The Oneness
Please note: MP3s are only kept online for a short time, and if this entry is from more than a couple of weeks ago, the music probably won't be available to download any more.


1. Mahmoud's Philosophy: Monism

This is what I think: that Mahmoud Ahmed and Bobby Patterson are brothers. It goes without saying, of course, that Mahmoud is older, that Bobby idolizes him, that Mahmoud is in his second year of college, that Bobby is in his junior year of high school, that Mahmoud studies philosophy, that Bobby plans to study philosophy (though he doesn't know what it is). It's probably the case that after Mahmoud's first semester, he returned home to Philly for the first time since he left to study in Addis Ababa. It's certainly the case that he tried to explain to Bobby the concept of monism.

"There is only one thing," Mahmoud instructed. "Everything that you view as distinct from something else, is in fact identical to that thing and everything else."

Bobby: Wait a minute... What about mom and dad?
Mahmoud: The same.
Bobby: The United Nations headquarters and the fattest cat in the world?
Mahmoud: (holding up three fingers) How many fingers am I holding up?
Bobby: Three!
Mahmoud: Not even close, man.
Bobby: But...

Once Bobby understood and everyone had opened their Christmas presents, Mahmoud returned to Ethiopia. Bobby went back to school and told all of his teachers and classmates about his brother and his wonderful idea. Almost all of them immediately recognized the obvious truth of monism, and only a few skeptical cohorts asked questions like:

"But what of lice and concepts? Surely these are separate?"

Or "Isn't a Michigan sandwich something other than the Brandenburg Concertos?"

To which Bobby would reply, "I'll ask my brother and get back to you tomorrow." And the next day: "Mahmoud assures me that lice, concepts, a Michigan sandwich, and the Brandenburg Concertos are all one thing."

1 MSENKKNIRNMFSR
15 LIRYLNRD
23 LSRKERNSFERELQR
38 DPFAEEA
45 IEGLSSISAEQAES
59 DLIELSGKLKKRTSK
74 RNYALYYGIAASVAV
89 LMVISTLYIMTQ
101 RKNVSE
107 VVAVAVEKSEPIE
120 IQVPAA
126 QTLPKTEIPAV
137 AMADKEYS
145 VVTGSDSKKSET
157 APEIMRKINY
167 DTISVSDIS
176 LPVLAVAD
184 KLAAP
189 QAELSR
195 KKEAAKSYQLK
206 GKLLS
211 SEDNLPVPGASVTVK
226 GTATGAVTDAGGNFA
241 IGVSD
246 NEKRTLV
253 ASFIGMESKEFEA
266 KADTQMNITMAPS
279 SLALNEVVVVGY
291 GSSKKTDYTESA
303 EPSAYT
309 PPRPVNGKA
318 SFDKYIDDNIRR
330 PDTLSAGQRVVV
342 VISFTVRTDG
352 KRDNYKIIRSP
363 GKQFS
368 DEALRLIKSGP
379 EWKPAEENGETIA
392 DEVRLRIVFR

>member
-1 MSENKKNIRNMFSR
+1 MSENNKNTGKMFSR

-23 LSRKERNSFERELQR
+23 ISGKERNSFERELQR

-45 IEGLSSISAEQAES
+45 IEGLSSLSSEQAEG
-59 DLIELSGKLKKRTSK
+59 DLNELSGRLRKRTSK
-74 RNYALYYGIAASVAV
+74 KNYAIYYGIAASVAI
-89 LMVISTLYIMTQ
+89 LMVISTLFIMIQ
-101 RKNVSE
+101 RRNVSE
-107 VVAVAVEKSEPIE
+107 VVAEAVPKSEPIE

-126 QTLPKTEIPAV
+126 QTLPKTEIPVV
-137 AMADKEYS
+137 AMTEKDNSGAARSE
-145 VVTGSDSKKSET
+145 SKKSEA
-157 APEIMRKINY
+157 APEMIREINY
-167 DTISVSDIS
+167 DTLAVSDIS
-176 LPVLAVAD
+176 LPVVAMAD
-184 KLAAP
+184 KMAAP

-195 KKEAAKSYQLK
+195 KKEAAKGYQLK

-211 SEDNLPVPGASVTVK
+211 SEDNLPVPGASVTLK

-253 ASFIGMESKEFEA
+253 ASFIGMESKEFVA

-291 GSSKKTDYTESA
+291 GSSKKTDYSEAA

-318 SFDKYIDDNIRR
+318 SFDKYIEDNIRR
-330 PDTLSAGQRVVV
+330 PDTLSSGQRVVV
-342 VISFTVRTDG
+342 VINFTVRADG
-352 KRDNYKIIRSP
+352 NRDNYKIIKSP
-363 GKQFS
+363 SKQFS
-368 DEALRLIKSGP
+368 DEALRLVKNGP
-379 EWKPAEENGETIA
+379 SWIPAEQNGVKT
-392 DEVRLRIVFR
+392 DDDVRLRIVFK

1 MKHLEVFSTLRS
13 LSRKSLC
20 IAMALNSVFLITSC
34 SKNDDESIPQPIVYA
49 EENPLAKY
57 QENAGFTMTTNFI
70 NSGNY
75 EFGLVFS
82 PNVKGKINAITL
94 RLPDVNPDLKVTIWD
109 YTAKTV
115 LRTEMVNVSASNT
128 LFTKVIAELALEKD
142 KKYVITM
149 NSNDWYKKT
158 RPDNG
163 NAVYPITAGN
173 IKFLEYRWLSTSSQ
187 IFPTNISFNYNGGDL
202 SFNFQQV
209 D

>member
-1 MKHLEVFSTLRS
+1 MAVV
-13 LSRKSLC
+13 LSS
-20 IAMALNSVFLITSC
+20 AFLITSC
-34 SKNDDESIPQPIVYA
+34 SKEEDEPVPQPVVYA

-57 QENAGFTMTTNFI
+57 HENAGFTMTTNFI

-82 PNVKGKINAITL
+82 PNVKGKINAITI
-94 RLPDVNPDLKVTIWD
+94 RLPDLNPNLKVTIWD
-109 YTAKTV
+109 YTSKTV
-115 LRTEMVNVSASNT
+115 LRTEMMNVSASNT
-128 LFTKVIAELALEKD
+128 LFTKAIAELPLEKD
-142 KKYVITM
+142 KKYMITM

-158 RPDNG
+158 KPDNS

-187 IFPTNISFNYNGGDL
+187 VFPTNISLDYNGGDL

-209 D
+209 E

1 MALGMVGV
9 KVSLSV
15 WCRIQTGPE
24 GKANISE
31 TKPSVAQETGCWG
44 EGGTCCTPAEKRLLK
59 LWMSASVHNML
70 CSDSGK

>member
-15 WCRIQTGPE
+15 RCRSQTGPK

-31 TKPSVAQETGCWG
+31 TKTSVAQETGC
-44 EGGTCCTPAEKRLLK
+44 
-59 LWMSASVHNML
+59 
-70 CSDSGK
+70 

2. Mahmoud's Music: Soul

After his first year, Mahmoud came home for the summer. He brought his band with him. Every night after dinner, Mahmoud and the band would set up their gear in the Ahmed-Patterson backyard and serenade the family with a rendition of "Tezeta." No matter how many times Bobby heard the song, he never tired of it. In fact, it seemed to him that each night's performance was significantly hotter than the previous night's. The bass always bored deeper, the organ grew ever more lively, the guitar more romantic, the vocals more fluid, and the glorious flute more... Until the intertwining pentatonic runs became so seamless that it rendered the individual parts indistinguishable from one another. By the end of the summer, Bobby could hear the song only as a whole. The various instruments, the late summer's breeze, the moonlight: all were one.

Bobby decided then that he would form a band of his own. After all, even though it probably wouldn't be as good as Mahmoud's, it would in some sense be exactly the same.

Bobby Patterson - "If I Didn't Have You"

[Buy Mahmoud, Bobby]

Posted by Jordan at October 18, 2006 5:52 AM